May 4, 2004 | New York Times by ELIZABETH BECKER and TODD BENSON It began with Brazil’s soybean farmers. Pedro de Camargo Neto, then a top official of the Brazilian Rural Society, Brazil’s most influential agriculture lobby, kept hearing complaints in the late 1990’s from farmers that, just as they were starting to turn a profit with their soybean exports, they were getting clobbered by lower-priced American soybeans that were heavily subsidized with taxpayers’ money. “Something was wrong here,” he said in a telephone interview. “I didn’t understand how this could be happening.” After looking closely at the subsidies for […]
May 5, 2004 | New York Times by JULIA MOSKIN BANANAS, always the fashion victims of the produce section, are wearing another new label this spring. Bananas with “Fair Trade Certified” stickers have been available in the United States since October. They represent the new front of an international effort to help first-world consumers improve the living standards of the third-world farmers who grow much of their food. Fair Trade coffee, tea and chocolate are well established in European markets, and have been available here at premium prices since 1999. They have gained a solid footing in stores like Wild […]
May 12, 2004 | New York Times by SHARON WAXMAN LOS ANGELES, May 11 — Any studio that makes a $125 million movie about global warming is courting controversy. But 20th Century Fox does not seem to have fully anticipated the political firestorm being whipped up by its film “The Day After Tomorrow.” Environmental advocates are using the film’s release, scheduled for May 28, as an opening to slam the Bush administration, whose global warming policies they oppose. Industry groups in Washington are lobbying on Capitol Hill to make sure the film does not help passage of a bill limiting […]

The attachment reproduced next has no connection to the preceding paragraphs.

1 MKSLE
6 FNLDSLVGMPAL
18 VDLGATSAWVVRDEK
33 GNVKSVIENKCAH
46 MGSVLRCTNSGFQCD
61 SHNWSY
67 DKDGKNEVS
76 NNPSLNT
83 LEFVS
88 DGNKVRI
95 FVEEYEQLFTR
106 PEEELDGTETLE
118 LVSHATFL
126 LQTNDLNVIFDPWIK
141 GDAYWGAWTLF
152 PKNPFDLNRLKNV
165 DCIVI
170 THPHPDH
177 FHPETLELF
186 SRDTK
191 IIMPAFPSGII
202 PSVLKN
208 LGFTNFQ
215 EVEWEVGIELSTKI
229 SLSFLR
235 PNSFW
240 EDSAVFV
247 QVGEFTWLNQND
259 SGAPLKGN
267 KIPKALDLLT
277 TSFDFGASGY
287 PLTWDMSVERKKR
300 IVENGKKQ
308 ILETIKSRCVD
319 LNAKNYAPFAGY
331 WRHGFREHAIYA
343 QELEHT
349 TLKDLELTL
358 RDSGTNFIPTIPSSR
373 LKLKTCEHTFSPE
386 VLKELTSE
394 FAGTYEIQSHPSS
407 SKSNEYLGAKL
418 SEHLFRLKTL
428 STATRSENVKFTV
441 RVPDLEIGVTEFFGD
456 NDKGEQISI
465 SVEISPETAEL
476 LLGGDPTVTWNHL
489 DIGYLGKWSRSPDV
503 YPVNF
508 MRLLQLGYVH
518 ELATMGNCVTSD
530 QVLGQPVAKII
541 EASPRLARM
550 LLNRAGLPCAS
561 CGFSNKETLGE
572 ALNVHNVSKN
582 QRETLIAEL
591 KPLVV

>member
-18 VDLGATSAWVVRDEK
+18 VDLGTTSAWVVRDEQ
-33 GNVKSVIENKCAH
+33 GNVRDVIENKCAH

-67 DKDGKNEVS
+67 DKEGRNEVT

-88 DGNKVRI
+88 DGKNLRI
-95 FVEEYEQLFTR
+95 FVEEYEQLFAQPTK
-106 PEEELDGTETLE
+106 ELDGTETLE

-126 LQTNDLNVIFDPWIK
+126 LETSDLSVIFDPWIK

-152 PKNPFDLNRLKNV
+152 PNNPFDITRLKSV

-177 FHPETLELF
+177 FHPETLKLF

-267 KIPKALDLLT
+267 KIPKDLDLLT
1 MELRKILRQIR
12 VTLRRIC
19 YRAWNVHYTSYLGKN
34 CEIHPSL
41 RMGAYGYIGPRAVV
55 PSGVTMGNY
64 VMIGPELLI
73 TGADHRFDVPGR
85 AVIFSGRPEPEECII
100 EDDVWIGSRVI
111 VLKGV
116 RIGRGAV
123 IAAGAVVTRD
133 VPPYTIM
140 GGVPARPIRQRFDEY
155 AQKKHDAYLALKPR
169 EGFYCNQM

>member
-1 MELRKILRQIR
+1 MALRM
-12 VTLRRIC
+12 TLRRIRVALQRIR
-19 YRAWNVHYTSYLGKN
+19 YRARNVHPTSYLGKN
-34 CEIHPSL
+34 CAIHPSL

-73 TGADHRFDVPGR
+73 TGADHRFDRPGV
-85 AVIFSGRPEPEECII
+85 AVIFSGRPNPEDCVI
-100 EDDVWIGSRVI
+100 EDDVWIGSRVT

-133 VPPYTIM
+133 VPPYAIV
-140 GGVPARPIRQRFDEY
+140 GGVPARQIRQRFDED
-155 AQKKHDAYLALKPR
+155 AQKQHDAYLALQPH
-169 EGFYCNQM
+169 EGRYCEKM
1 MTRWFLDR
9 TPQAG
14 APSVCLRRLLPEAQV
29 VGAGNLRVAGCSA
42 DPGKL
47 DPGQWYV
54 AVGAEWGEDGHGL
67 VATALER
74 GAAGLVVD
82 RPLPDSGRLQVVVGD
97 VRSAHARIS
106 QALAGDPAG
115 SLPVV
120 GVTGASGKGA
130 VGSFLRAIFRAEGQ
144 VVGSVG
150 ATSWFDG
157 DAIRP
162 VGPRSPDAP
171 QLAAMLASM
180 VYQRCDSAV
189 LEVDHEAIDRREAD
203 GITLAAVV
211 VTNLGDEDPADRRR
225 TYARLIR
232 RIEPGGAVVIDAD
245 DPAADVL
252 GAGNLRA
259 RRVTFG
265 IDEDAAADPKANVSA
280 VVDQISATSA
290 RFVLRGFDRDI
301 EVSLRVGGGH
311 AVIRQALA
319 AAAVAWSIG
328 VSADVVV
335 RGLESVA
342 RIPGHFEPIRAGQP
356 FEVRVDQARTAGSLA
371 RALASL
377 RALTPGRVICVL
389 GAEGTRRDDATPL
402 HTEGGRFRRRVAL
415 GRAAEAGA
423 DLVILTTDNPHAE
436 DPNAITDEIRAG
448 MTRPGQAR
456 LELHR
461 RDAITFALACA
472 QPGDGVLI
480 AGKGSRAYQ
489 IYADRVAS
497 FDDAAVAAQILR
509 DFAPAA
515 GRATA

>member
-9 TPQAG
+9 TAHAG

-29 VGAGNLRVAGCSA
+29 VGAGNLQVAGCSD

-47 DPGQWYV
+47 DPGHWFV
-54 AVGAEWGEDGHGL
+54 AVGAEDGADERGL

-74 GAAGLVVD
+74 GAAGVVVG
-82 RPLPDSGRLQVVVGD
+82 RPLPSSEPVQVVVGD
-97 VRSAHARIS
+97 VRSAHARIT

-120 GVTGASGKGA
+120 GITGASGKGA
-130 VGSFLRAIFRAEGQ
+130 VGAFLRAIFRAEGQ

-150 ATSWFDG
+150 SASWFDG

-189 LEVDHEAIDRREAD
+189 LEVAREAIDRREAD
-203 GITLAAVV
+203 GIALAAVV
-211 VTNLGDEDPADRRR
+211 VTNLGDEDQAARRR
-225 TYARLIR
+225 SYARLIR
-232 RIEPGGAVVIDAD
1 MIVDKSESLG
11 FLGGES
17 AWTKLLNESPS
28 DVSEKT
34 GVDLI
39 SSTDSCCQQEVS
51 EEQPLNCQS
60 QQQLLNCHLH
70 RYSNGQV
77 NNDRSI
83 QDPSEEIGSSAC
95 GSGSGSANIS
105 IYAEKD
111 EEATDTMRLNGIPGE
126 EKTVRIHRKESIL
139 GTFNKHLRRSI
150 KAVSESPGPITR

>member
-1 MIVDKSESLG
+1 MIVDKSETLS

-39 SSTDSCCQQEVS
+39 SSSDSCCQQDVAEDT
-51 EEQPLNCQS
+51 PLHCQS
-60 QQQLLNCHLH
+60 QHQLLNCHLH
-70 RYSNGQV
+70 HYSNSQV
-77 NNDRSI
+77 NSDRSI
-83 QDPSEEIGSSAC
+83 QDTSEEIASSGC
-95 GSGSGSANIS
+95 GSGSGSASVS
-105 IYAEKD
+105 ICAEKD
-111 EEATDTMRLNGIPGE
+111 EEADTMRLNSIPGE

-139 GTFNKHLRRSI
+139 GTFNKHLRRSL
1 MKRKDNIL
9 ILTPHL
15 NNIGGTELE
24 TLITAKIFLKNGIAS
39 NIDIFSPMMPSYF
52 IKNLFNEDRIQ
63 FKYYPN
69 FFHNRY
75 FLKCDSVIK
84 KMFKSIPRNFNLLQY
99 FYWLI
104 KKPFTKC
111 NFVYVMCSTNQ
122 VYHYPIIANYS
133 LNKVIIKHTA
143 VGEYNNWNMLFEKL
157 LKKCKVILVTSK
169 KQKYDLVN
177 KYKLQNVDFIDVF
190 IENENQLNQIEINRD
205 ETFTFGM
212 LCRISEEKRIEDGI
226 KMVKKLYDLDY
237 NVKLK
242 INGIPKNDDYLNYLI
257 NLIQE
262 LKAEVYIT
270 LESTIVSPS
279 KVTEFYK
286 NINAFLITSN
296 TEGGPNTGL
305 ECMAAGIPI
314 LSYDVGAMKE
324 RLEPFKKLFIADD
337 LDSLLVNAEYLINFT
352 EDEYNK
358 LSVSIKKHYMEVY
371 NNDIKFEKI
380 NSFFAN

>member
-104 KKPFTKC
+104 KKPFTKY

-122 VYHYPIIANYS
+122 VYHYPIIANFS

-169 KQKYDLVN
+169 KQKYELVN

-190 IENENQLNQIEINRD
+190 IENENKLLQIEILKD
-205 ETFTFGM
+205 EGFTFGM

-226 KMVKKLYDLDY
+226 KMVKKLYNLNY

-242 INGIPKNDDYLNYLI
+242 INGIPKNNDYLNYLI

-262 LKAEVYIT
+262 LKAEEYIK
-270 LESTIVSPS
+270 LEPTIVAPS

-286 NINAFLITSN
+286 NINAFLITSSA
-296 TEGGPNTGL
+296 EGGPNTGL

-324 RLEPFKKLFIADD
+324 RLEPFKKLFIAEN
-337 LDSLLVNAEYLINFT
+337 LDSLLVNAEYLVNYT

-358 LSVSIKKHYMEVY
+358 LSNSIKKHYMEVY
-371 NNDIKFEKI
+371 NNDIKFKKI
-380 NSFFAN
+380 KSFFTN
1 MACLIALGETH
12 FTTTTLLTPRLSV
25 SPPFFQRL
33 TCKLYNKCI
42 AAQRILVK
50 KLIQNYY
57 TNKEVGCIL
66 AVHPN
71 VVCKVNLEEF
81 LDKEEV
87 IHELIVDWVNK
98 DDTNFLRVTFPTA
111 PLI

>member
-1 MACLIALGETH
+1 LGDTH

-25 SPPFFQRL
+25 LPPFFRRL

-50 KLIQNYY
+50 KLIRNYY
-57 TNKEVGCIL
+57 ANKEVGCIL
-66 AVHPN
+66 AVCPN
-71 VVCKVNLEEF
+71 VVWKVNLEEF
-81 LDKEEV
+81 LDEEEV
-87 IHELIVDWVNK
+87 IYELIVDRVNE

[ “… the Treasury Department, which enforces economic sanctions, is already spending an inordinate amount of time on Cuba… Of the 120 employees at the Office of Foreign Assets Control … 21 are dedicated to enforcing the Cuba embargo and only 4 to tracking the finances of Osama bin Laden and Saddam Hussein.” –BL ] Bush Proposes a Plan to Aid Opponents of Castro in Cuba May 7, 2004 | New York Times by CHRISTOPHER MARQUIS
[ From one of the articles: “to date, the Bush administration has protected [Deputy Under Secretary of Defense Intelligence] Boykin and the dubious methods of which he must have been aware – or even authored – to obtain information.” See this earlier attack on Boykin by enlightened evangelical, Jim Wallis. –BL ] ‘Holy war’ general linked to Iraq prison scandal 12 May 2004 | ABC News Online [Australia] The US Army general under investigation for anti-Islamic remarks has been linked by US officials to the Iraqi prisoner abuse scandal, which experts warned could touch off new outrage overseas. A Senate hearing […]
[ What worries me is that while the commander of U.S. forces in Afghanistan insists that Red Cross access to the prisons in Afghanistan provides sufficient safeguard of human rights, the ICRC has a policy of reporting its findings to the U.S. government — not to the public/the media, allowing the government to sit on the reports. –BL ] May 11, 2004 | Reuters by Sayed Salahuddin KABUL (Reuters) – The U.S. military, under fire for its treatment of prisoners in Iraq, Tuesday turned down a request by Afghanistan’s human rights body for access to Afghans in its custody.
May 12, 2004 | The Guardian by Luke Harding in Baghdad For Huda Shaker, the humiliation began at a checkpoint on the outskirts of Baghdad. The American soldiers demanded to search her handbag. When she refused one of the soldiers pointed his gun towards her chest. “He pointed the laser sight directly in the middle of my chest,” said Professor Shaker, a political scientist at Baghdad University. “Then he pointed to his penis. He told me, ‘Come here, bitch, I’m going to fuck you.’” The incident is one of a number in which US soldiers are alleged to have abused, […]